Latin Americans naturally resented these interventions by their rich and powerful neighbor. Even the more distant South Americans whose affairs had not been directly affected by our interventions in the Caribbean area became suspicious of us. There was much talk all over Latin America of a solid block of nations to combat the “growing menace of North American imperialism.”
The Spanish-American War had stimulated a strong current of pro-Spanish sentiment. As one Spanish American writer put it: “We saw in the triumph of Yankeeland the victory of the strong over the weak, of the lusty barbarian over the delicate and exquisite being.”
A wave of Yankeephobia swept over the whole region from Mexico City to Santiago and Buenos Aires. It was always easy in those interventionist days for Latin-American poets, politicians, and preachers to rouse bitter feeling against the “Colossus of the North.” Traveling apostles, such as Manuel Ugarte, spread this doctrine tirelessly and skillfully.
Some Europeans, who also feared the growing power and influence of the United States in Latin America, ostentatiously offered sympathy and helped to keep the resentment in Latin America alive. During these days it was quite the thing among Latin-American writers to consider the Yankee as “rude and obtuse Calibans swollen with brutal appetites, the enemies of all idealisms, furiously enamored of the dollar, insatiable gulpers of whiskey and sausages—swift, overwhelming, fierce, clownish.”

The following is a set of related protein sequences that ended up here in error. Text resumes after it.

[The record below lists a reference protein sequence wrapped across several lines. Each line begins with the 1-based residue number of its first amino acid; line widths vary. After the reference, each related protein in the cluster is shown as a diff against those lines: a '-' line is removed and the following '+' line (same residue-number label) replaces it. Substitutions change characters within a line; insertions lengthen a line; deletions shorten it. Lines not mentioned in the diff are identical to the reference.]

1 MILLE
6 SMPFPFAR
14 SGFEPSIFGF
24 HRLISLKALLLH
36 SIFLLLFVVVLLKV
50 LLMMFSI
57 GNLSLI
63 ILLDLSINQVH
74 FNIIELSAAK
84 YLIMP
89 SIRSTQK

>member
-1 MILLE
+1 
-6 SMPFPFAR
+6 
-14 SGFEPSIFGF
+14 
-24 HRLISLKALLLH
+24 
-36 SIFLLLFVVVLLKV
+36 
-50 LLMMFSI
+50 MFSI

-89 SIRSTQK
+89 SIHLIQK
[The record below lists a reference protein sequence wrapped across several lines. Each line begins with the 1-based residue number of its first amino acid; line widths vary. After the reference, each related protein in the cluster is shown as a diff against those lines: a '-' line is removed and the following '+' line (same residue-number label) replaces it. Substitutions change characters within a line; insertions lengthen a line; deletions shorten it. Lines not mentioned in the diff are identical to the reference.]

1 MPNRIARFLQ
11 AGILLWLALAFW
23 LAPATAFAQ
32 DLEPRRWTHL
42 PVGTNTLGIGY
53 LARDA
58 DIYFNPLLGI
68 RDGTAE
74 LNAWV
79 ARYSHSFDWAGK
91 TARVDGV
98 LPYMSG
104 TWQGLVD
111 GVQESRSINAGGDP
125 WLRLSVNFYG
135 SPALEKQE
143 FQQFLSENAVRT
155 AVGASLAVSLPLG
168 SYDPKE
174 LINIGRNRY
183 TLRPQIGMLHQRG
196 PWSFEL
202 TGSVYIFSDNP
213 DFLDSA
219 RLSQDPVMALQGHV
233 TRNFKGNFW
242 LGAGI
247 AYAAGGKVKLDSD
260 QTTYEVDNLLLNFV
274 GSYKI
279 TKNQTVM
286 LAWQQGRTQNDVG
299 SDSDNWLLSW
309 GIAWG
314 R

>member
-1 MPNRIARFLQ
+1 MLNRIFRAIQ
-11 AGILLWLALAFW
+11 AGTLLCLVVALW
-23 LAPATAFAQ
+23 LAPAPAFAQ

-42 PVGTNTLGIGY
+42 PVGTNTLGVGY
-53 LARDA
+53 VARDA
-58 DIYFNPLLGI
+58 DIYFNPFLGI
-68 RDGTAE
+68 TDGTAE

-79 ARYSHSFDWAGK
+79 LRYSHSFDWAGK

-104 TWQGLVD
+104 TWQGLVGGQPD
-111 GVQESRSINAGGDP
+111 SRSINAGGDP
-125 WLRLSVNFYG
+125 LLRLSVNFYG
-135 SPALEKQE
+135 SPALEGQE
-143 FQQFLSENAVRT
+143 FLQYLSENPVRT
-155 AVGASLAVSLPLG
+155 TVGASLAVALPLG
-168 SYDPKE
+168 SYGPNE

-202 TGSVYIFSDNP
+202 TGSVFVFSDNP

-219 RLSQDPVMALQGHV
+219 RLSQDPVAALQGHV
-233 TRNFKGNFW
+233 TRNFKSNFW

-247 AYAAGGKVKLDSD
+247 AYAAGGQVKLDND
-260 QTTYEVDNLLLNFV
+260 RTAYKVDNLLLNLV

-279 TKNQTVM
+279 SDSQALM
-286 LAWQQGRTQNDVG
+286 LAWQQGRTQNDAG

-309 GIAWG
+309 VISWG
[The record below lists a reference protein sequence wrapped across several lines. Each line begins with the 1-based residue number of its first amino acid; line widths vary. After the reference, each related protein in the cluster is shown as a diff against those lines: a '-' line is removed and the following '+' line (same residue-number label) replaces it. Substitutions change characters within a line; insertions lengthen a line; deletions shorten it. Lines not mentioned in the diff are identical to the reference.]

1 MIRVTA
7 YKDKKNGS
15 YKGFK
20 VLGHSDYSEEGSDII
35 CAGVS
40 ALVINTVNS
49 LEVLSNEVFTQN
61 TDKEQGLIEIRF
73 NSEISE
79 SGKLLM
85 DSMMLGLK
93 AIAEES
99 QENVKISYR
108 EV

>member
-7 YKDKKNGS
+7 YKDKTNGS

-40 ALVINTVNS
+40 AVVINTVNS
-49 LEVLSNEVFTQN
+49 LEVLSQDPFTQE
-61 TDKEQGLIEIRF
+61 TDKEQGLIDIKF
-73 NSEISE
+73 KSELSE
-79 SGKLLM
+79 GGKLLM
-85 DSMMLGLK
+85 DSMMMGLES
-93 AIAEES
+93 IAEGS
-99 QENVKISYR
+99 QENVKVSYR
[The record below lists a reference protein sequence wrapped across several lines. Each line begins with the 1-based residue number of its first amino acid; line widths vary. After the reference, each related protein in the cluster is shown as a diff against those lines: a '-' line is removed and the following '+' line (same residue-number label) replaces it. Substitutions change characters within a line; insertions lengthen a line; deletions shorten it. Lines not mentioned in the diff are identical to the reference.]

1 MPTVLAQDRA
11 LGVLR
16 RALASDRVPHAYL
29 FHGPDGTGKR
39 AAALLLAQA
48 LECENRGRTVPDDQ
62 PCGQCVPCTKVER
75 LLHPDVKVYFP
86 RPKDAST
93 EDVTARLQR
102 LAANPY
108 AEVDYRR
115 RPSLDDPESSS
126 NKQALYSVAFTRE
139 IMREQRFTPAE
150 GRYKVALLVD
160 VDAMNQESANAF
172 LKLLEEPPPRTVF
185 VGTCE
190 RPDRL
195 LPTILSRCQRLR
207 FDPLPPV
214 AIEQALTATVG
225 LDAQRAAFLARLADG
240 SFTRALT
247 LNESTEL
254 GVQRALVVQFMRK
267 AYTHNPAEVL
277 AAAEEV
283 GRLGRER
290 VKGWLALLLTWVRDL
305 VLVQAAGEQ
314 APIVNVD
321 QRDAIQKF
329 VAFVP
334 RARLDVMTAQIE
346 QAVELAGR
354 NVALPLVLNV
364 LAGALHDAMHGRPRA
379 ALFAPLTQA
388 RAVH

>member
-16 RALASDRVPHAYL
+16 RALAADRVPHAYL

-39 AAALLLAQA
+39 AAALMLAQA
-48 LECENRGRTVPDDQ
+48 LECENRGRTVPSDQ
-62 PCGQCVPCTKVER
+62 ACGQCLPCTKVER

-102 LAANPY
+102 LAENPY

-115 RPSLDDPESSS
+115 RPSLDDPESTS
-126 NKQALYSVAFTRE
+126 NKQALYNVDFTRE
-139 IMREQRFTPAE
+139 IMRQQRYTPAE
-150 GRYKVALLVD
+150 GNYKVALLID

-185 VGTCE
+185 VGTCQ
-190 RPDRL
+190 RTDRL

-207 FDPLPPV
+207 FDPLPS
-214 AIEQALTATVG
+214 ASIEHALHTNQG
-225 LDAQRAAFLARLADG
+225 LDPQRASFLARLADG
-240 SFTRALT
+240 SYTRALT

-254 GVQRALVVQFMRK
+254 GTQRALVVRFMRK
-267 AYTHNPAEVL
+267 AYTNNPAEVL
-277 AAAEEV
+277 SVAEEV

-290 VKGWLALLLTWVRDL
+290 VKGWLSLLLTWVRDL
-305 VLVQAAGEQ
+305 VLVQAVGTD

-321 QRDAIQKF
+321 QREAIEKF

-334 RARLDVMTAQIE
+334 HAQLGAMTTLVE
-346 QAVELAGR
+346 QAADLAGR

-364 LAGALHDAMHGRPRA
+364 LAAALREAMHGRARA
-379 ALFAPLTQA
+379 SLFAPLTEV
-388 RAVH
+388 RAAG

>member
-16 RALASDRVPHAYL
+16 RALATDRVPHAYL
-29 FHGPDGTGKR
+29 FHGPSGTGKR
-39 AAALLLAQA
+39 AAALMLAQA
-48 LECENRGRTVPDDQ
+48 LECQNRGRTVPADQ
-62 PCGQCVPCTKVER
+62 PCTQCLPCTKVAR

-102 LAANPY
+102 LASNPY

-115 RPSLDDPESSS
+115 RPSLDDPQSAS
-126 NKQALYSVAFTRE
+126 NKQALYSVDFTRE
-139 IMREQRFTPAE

This campaign had its political fruits. At the 1928 Pan-American Conference, held in Havana, Cuba, a direct and determined attack on our interventionist policy was led by Argentina. Then, as now, Argentina was eager to play a leading role on the Latin-American stage and fearful lest the United States should prevent it.
No matter how grave the provocation, or how pure our motives, the policy of intervention in the affairs of our neighbors had undoubtedly made us more enemies than friends.